- Cities: Toronto, Montreal, and Vancouver represent by far the largest proportion of student entries when compared to other major Canadian cities (58% of all student entries in 2009 and 54% in 2013). Between 2009 and 2013, Toronto increased its share of international students from 21% to 27%, Montreal remained constant at 13% and Vancouver decreased from 24% to 14%.
|0 to 17 years of age||19,869||23%||21,588||23%||22,830||23%||25,893||25%||28,371||25%||118,551||24%|
|18 to 25 years of age||52,925||62%||60,283||63%||62,298||63%||64,752||62%||66,717||60%||306,975||62%|
|26 to 33 years of age||9,677||11%||10,821||11%||10,787||11%||11,346||11%||13,251||12%||55,882||11%|
|34 years of age or older||2,397||3%||2,563||3%||2,479||3%||2,839||3%||3,526||3%||13,804||3%|
|Level of Study||2009||2010||2011||2012||2013||Total|
|Secondary or less||18,287||22%||19,773||21%||21,216||22%||23,844||23%||25,343||23%||108,463||22%|
|Source country (CLPR)||2009||2010||2011||2012||2013||Total|
|People's Republic of China||16,373||19%||17,727||19%||21,821||22%||25,353||24%||28,940||26%||110,214||22%|
|Republic of Korea||11,014||13%||10,455||11%||8,187||8%||7,223||7%||6,947||6%||43,826||9%|
|United States of America||4,759||6%||4,765||5%||5,112||5%||4,787||5%||4,539||4%||23,962||5%|
|Province or Territory||2009||2010||2011||2012||2013||Total|
|Prince Edward Island||324||0%||255||0%||241||0%||273||0%||337||0%||1,430||0%|
|Newfoundland and Labrador||527||1%||540||1%||488||0%||643||1%||608||1%||2,806||1%|
|Ottawa - Gatineau||2,339||3%||2,927||3%||2,656||3%||3,069||3%||3,144||3%||14,135||3%|
Source: GCMS and FOSS
5.2 Timeliness of Application Processing
Finding 12: Since the previous evaluation, processing times have increased for both study permit applications and study TRVs. While CIC is meeting its service standard for study permits, it is not meeting its service standard for study TRVs.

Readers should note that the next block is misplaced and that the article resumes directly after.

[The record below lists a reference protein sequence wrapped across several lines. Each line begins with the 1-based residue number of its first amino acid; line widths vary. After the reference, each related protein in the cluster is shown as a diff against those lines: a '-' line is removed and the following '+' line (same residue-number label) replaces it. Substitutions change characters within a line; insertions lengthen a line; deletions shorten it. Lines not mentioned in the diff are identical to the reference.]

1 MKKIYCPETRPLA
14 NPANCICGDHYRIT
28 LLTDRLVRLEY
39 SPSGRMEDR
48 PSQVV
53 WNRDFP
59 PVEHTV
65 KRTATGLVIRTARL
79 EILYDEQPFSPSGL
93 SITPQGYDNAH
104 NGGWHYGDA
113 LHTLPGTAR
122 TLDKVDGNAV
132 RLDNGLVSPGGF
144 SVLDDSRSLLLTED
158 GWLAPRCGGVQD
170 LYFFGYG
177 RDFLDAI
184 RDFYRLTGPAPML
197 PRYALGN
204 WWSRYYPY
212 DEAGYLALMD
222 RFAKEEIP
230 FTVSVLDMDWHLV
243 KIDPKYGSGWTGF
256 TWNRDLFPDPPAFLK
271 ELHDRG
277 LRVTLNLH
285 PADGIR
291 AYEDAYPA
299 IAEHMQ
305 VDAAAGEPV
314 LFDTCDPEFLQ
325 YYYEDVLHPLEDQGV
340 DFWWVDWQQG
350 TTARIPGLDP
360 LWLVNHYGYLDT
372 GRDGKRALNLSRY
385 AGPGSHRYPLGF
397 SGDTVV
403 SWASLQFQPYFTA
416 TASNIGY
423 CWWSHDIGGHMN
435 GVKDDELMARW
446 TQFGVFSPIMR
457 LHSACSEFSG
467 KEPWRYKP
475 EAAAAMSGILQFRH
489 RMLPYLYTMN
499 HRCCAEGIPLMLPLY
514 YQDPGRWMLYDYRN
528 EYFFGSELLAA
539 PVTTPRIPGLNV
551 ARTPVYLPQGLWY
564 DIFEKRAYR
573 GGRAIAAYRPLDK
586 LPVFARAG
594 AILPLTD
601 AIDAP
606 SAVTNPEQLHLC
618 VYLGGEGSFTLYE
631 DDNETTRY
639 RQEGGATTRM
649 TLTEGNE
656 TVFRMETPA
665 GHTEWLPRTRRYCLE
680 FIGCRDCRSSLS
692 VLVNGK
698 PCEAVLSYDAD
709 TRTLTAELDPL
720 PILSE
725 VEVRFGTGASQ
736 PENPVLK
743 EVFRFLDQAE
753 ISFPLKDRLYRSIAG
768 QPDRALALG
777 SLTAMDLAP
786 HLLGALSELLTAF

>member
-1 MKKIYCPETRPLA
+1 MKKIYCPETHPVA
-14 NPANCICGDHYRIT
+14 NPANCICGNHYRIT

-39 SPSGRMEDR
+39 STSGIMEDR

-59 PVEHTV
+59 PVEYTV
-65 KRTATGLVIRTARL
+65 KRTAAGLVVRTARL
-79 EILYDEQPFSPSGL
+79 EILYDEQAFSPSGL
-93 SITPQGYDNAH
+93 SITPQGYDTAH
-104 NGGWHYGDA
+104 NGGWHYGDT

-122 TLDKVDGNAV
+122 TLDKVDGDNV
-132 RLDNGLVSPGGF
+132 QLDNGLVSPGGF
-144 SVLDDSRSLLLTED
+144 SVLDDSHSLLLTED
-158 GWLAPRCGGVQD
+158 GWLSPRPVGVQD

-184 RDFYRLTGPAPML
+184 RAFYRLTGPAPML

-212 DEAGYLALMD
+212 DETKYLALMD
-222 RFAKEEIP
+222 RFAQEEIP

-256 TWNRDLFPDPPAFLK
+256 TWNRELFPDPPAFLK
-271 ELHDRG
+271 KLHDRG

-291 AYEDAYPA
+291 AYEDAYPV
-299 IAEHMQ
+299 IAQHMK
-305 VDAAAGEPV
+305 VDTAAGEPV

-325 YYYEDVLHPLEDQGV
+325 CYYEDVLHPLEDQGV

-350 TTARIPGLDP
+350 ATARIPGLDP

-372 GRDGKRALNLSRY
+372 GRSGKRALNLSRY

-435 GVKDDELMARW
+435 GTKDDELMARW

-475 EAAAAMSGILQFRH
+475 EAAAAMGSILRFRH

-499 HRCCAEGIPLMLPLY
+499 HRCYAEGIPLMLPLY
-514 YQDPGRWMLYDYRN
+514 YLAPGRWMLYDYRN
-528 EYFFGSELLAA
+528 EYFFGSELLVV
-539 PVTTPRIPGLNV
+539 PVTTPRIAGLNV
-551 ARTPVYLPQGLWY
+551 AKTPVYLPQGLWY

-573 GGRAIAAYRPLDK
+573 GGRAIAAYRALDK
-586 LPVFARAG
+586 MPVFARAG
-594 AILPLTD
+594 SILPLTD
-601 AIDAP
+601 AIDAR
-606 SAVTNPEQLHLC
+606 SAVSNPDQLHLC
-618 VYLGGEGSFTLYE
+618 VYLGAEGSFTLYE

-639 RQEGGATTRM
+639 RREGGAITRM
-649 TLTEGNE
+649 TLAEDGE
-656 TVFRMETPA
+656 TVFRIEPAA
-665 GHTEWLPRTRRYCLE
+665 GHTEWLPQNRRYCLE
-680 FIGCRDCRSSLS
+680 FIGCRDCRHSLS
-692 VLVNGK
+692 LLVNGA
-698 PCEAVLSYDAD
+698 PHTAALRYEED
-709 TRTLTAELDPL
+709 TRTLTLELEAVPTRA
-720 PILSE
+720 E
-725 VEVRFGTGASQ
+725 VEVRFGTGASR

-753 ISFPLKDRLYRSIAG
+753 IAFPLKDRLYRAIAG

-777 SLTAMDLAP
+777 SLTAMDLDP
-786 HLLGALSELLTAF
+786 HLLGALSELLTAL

Data on processing times, from 2009 to 2013 displayed in Table 5-3 indicate that since 2011 CIC has been meeting its service standard for study permits but not for study TRVs. However, the average overall processing time for 80% of new study permit applications increased by 26% - from 38 days in 2009 to 48 days in 2013, while the average overall processing time for 80% of study TRVs has increased from 8 days in 2009 to 19 days in 2013.
It is important to note that the data presented in this section is the global average for study permits and study TRVs. The variability of processing times across CIC's network is discussed later in Section 5.2.2. In addition, between 2009 and 2013, processing times were affected by external factors such as the closure of several visa offices abroad (which meant transferring some files across CIC's processing network) as well as the 2013 Professional Association of Foreign Service Officers labour dispute which meant that the distribution of work between permanent and temporary resident lines of business (including study permits and study TRVs) shifted.
|Category||2009||2010||2011||2012||2013||% increase from 2009 to 2013|
|Study permits (service standard - 60 calendar days)||38||34||38||42||48||26%|
|Study TRVs (service standard - 14 calendar days)||8||12||17||16||19||138%|